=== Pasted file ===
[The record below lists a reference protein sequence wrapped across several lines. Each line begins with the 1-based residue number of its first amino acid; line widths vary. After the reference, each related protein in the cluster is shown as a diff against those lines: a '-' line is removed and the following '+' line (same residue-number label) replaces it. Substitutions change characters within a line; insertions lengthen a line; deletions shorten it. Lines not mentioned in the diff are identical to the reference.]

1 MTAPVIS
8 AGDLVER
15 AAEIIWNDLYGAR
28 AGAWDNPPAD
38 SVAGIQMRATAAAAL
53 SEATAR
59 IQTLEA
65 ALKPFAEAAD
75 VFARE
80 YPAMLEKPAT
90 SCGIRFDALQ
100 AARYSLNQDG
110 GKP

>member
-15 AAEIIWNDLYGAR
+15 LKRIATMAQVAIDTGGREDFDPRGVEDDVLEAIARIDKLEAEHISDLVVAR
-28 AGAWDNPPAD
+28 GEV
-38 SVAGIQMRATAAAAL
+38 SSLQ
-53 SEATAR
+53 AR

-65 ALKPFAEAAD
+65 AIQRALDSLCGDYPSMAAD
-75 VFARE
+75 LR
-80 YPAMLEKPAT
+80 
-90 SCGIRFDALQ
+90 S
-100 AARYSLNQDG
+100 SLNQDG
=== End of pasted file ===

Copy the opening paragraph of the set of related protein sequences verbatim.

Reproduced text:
[The record below lists a reference protein sequence wrapped across several lines. Each line begins with the 1-based residue number of its first amino acid; line widths vary. After the reference, each related protein in the cluster is shown as a diff against those lines: a '-' line is removed and the following '+' line (same residue-number label) replaces it. Substitutions change characters within a line; insertions lengthen a line; deletions shorten it. Lines not mentioned in the diff are identical to the reference.]